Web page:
FORT SMITH -- Every Thursday, St. Boniface School sixth graders attend hands-on religion class. Principal Dr. Karen Hollenbeck drives her students downtown to distribute lunches to the poor of Fort Smith.
At 8:30 a.m., they open the dutch door of the Sack Lunch Program and welcome their guests with a smile, a hot cup of coffee and a nutritious sack lunch, containing a sandwich, dessert, juice and fresh fruit. The Sack Lunch Program serves everyone who comes up to the door --men, women and, more frequently, families with children. In this red-tape free program, the only documentation needed is outstretched hands. In 2011, the program served 50,984 meals, a 28 percent increase over 2011.
"You want a real religion class? It's right here," Hollenbeck said.
She learned about the program four years ago at Leadership Fort Smith and decided to get students involved. During the summer, she brings her husband, Sebastian County Sheriff Bill Hollenbeck, and her children to work the Thursday morning shift. She has just started a term on the program's board of directors.
The Sack Lunch Program operates out of a building owned by St. John Episcopal Church with 300 volunteers from local Episcopal, Catholic, Presbyterian, Methodist, Lutheran and Latter Day Saints congregations and other organizations. The door is open from 8:30-9 a.m. and 11:30 a.m.-noon weekdays and 8:30-9 a.m. Saturday, staffed by different groups. Catholics from St. Boniface, Immaculate Conception and Christ the King parishes are actively involved.
The Sack Lunch Program gained national attention when the Baloney Sandwich Index was created by Ken Kupchick, marketing and development director of the River Valley Food Bank. He made a correlation between the number of sack lunches given away to the unemployment rate in Fort Smith and Sebastian County. Kupchick said the index shows about a 70 percent correlation with the number of unemployed compared to how many sack lunches are handed out each month.
Linda McDonough of Christ the King Church is a program co-director.
"Linda writes grants, I coordinate the volunteers, and Judi Stilwell does the ordering and figures out the cost per meal," co-director Jean Kolljeski said.
With careful planning and $27,000 in grants, the program is able to keep costs down to 63 cents a meal.
Tom and Dorothy Caldarera of Immaculate Conception Church, co-owners of Taliano's, a local Italian restaurant, bring huge pots of the same soup they serve at their restaurant every Tuesday and Thursday, staying to ladle the soup and greet people Tuesday morning.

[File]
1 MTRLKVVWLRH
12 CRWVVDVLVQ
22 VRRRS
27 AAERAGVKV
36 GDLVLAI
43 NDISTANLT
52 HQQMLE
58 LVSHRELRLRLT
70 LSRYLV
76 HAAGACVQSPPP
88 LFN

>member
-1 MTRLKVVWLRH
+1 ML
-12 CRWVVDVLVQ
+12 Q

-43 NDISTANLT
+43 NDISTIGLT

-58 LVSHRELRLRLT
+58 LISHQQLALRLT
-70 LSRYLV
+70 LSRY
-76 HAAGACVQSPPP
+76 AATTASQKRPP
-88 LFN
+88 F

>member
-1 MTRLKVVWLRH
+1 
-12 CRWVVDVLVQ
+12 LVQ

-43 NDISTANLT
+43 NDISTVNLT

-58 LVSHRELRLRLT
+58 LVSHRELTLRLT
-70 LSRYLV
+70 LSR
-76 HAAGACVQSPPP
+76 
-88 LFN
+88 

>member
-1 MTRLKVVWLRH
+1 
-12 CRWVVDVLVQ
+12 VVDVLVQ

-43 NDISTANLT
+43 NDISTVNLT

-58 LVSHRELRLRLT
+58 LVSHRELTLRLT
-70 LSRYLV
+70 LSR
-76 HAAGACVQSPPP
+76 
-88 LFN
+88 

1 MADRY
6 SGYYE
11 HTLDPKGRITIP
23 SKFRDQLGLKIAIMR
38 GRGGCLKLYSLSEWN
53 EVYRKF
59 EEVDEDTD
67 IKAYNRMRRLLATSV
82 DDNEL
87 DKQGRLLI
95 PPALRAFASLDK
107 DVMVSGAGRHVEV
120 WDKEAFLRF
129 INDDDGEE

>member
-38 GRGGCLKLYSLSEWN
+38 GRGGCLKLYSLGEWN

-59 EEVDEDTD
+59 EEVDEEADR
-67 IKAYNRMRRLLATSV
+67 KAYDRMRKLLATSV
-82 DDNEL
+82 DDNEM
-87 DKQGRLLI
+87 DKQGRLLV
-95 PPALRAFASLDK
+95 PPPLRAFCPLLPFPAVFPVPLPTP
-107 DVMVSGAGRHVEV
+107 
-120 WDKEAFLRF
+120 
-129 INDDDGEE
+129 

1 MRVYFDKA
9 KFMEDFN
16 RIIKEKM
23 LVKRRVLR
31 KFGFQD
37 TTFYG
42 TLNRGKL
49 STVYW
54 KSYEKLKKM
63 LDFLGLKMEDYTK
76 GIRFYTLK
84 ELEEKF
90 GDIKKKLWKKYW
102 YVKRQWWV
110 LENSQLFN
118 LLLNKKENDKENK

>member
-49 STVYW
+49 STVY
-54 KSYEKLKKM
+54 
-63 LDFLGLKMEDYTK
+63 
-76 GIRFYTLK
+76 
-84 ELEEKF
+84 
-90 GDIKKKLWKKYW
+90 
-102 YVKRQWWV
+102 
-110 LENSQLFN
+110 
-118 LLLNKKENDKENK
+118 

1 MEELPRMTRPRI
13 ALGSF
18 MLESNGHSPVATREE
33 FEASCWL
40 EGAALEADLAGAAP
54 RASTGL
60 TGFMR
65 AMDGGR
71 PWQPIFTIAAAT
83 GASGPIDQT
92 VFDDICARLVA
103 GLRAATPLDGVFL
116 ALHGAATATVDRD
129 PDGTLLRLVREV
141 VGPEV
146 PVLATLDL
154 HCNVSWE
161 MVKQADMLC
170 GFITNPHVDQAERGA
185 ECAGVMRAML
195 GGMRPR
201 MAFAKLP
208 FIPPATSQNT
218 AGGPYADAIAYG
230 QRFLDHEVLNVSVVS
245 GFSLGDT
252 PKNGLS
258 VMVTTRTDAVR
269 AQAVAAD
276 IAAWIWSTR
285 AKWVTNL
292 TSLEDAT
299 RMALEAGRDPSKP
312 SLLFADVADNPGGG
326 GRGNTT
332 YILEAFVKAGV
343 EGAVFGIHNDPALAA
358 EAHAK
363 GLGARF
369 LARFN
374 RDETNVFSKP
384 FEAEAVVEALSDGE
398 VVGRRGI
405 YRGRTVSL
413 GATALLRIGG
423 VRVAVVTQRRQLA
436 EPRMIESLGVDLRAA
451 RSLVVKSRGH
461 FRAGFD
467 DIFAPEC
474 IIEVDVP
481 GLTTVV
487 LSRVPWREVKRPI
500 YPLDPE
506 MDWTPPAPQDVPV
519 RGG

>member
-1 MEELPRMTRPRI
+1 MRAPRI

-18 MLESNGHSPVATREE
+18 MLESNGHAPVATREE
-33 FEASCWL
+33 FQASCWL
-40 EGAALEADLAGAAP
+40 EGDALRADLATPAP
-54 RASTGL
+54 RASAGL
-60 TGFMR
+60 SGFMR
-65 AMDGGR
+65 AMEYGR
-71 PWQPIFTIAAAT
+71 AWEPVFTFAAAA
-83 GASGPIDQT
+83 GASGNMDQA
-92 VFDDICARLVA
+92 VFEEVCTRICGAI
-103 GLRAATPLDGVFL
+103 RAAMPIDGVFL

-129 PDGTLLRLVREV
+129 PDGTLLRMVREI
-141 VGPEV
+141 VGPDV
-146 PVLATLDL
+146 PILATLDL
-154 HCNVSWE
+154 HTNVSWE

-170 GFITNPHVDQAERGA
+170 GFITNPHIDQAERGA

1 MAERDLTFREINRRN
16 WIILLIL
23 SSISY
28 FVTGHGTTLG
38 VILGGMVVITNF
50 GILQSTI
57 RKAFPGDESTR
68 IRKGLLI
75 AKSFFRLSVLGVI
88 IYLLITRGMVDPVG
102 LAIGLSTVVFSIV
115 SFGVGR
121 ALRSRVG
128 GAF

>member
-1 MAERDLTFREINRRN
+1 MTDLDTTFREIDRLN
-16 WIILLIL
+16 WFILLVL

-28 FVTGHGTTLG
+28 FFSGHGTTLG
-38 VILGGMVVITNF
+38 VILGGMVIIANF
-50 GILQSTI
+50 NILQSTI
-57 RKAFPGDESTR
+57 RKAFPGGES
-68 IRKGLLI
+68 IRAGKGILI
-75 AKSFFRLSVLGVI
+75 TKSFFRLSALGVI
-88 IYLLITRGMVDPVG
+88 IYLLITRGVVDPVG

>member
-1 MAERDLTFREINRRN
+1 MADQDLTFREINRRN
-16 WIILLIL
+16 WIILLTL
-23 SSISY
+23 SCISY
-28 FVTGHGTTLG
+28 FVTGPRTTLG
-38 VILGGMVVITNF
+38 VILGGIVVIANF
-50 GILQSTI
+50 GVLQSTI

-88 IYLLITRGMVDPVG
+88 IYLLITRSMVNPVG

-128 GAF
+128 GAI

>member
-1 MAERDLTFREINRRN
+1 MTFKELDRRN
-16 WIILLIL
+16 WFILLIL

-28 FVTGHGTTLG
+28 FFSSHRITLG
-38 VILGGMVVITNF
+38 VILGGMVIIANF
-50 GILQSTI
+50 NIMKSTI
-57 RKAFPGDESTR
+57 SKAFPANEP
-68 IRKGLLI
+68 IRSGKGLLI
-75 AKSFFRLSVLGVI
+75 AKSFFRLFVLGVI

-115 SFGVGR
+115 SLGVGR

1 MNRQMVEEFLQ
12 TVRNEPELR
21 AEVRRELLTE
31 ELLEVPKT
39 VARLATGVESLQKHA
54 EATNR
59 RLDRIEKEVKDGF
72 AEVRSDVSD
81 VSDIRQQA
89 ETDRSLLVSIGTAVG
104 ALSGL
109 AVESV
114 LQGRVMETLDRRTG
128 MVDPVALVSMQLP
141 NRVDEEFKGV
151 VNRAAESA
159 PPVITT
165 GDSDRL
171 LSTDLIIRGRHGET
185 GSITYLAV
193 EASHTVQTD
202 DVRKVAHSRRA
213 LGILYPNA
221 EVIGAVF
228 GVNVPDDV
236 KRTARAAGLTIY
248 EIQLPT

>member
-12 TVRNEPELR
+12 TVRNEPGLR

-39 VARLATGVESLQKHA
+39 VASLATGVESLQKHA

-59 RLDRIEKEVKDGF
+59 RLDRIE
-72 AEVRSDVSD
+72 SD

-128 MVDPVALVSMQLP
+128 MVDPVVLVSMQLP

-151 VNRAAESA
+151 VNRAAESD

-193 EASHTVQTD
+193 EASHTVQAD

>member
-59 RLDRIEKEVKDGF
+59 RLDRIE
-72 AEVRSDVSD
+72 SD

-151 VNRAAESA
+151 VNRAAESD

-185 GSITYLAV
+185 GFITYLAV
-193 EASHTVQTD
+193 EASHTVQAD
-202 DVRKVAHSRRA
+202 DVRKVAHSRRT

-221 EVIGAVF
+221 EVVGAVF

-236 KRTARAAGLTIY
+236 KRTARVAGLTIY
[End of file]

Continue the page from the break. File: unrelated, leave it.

Former board member Karin Hahn of Christ the King Church is "the banana lady," delivering hundreds of pounds of bananas each week so that the guests can get fresh fruit at lunch. The Buergler family, who operate "In His Name," a food ministry to the homebound that their parents started years ago, bring cases of apples.
"Our family has been blessed," Bill Buergler said. "We've gotten our reward now, not later."
"September is Hunger Awareness Month," McDonough said, "and it's a great time to let Catholics and others know the ways they can help the 17 percent of Fort Smith families who don't have enough money or assistance to get food."
The Sack Lunch Program volunteers who gather to make and serve lunches are an ecumenical community dedicated to following the Catholic principle of subsidiarity.
"One of our volunteers served a lady who didn't have a coat on a cold day," Kolljeski said. "She gave the lady her own jacket. We've had groups who've adopted whole families at Christmas time and given families baby clothes and other necessities."
Through her work at the Sack Lunch Program, Hollenbeck learned about a new ministry -- making waterproof, lightweight, blankets for the homeless.
"A lady came to school and taught our sixth graders how to cut the (plastic grocery) bags into long loops so that they could be made into 'plarn' for blankets," she said.
For more information on the program, call (479) 782-9912.
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